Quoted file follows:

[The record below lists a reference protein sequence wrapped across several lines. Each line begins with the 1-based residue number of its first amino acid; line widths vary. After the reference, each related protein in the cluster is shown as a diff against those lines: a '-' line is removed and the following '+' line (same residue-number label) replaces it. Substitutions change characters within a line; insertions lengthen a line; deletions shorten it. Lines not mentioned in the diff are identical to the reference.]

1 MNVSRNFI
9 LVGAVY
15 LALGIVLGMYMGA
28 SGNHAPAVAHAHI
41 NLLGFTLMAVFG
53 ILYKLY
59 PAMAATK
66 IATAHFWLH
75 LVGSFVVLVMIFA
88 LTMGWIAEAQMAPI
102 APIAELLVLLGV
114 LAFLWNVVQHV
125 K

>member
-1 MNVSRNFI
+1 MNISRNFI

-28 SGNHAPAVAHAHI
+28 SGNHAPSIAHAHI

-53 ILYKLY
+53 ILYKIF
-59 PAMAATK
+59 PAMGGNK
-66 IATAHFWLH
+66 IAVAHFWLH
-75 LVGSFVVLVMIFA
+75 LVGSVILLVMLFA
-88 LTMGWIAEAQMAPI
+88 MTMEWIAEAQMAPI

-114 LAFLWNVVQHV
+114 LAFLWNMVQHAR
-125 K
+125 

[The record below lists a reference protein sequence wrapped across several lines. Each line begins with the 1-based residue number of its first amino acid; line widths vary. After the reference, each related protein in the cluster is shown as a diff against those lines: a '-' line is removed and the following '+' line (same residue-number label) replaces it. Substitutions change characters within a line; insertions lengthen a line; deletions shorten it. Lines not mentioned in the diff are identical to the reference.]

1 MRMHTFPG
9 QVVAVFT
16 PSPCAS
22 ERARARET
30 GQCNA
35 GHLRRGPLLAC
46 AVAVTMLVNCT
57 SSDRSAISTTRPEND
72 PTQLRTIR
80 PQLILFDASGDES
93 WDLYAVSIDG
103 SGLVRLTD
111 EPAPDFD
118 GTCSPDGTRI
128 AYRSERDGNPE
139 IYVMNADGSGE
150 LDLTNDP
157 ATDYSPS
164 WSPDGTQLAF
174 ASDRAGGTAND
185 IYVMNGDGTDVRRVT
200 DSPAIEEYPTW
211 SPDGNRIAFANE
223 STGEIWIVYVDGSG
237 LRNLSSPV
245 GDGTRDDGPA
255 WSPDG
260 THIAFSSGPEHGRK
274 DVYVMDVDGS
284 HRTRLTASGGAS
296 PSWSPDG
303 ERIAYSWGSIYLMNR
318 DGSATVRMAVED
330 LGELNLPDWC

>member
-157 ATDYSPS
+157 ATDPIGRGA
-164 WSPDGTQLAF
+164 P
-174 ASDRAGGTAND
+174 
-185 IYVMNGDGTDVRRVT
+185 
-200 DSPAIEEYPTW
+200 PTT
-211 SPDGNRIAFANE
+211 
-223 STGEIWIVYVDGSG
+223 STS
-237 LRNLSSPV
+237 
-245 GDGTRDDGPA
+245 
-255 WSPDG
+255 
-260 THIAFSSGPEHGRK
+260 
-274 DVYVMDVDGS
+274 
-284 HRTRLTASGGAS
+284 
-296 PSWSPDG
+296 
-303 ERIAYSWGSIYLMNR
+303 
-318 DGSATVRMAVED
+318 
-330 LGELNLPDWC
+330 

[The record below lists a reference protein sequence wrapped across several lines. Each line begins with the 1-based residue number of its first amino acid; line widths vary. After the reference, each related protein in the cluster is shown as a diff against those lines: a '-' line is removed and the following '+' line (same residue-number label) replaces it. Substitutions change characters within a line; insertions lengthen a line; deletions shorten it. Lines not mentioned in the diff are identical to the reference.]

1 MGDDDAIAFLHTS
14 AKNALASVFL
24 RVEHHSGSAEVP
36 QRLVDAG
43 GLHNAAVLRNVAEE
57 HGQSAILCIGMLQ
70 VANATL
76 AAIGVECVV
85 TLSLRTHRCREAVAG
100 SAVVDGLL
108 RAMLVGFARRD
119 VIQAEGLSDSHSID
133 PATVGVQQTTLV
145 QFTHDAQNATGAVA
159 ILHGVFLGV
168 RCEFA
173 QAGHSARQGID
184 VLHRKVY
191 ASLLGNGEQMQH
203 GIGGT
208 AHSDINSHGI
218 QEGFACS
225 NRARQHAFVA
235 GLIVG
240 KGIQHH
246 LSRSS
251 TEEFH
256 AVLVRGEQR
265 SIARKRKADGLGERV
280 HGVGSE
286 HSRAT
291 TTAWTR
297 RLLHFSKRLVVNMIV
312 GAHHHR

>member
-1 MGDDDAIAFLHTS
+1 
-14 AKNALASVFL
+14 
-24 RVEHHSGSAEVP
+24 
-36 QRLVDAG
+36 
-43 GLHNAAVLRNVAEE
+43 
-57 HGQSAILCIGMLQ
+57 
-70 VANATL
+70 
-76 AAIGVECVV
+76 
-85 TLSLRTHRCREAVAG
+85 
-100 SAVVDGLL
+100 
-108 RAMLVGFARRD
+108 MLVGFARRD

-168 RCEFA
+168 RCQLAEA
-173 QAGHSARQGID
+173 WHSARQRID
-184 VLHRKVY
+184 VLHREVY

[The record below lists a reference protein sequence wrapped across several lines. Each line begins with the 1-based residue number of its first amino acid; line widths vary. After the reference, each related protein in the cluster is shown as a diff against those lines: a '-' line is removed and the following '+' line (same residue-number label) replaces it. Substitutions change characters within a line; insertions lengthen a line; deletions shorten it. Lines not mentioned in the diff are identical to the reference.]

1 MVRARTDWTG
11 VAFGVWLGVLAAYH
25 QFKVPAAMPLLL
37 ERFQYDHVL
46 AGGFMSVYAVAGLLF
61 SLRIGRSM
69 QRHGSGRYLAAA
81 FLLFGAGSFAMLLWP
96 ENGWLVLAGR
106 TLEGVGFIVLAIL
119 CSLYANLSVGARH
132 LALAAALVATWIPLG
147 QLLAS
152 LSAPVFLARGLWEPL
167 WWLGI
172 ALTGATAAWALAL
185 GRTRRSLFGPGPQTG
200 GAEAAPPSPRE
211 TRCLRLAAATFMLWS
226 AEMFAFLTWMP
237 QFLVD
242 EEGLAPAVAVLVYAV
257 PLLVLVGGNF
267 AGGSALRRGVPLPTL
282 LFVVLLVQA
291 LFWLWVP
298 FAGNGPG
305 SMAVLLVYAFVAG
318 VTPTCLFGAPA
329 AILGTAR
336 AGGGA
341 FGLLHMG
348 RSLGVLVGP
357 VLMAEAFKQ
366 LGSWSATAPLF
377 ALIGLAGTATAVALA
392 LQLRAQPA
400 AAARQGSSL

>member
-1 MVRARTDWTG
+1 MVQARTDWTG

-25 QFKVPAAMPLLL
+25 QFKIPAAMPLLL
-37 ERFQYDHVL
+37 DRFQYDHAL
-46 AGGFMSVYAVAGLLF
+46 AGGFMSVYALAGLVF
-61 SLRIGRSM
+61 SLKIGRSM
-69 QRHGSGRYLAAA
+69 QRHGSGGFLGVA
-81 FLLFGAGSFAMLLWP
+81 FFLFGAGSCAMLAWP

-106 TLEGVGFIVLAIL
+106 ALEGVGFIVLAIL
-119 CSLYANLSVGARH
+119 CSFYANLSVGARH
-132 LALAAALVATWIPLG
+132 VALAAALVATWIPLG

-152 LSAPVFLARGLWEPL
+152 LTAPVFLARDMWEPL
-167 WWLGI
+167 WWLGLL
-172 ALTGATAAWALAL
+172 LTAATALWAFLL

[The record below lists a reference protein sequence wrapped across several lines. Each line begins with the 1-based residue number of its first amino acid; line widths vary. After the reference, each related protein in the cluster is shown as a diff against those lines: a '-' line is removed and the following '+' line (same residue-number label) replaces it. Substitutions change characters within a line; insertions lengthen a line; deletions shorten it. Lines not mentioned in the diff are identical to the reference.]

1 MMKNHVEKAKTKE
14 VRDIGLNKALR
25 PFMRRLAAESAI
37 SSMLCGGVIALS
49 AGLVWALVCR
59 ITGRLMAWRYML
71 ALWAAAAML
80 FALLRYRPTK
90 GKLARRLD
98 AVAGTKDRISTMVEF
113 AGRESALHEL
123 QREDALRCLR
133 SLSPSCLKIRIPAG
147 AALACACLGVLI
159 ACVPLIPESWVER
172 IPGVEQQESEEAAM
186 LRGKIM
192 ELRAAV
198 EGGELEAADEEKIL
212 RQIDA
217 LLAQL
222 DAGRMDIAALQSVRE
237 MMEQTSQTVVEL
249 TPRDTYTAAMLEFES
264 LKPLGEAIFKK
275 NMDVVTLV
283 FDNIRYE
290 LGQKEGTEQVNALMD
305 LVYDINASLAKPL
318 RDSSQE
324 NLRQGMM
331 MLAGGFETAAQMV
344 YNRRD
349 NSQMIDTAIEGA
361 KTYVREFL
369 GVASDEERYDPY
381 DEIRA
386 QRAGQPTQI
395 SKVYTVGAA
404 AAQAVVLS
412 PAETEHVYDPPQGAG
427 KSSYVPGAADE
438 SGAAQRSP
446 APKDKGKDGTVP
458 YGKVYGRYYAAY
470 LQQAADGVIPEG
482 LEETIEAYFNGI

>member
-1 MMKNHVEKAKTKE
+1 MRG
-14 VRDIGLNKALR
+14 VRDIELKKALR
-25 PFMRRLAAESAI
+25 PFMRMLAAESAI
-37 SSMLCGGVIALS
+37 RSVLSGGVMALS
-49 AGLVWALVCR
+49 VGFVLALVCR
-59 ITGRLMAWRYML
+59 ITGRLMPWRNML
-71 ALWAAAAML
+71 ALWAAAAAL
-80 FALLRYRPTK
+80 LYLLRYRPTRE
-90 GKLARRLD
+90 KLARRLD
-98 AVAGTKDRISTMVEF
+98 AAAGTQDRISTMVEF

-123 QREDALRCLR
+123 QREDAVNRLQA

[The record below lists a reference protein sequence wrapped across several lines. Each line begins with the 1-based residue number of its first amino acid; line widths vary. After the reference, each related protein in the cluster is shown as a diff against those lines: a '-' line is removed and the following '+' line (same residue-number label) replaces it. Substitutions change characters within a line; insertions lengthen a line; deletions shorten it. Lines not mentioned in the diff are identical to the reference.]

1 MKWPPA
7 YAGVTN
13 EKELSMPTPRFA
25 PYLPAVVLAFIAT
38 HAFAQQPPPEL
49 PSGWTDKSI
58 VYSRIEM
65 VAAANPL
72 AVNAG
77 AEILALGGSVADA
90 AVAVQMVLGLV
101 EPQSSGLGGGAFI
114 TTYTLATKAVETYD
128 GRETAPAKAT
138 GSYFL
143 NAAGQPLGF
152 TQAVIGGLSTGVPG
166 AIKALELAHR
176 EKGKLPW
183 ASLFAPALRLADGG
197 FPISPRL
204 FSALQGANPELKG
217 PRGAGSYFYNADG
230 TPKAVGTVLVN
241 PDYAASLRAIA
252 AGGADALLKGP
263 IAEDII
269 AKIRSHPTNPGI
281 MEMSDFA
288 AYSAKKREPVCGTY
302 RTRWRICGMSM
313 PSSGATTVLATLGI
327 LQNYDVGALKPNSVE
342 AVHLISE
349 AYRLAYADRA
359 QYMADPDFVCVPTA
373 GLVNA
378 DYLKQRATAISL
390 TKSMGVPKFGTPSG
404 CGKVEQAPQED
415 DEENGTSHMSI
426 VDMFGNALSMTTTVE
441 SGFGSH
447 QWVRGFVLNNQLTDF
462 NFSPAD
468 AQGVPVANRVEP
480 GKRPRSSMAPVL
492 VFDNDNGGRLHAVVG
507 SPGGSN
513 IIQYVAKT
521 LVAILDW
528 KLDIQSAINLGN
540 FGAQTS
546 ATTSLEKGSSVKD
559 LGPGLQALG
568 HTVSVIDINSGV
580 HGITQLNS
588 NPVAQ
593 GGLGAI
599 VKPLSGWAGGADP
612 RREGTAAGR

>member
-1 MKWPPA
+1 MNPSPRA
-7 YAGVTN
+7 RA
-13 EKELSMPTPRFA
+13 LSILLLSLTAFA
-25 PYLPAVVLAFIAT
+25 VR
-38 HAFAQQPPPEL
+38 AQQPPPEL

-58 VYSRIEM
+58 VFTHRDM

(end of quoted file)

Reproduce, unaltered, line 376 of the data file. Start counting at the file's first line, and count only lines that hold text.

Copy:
-38 HAFAQQPPPEL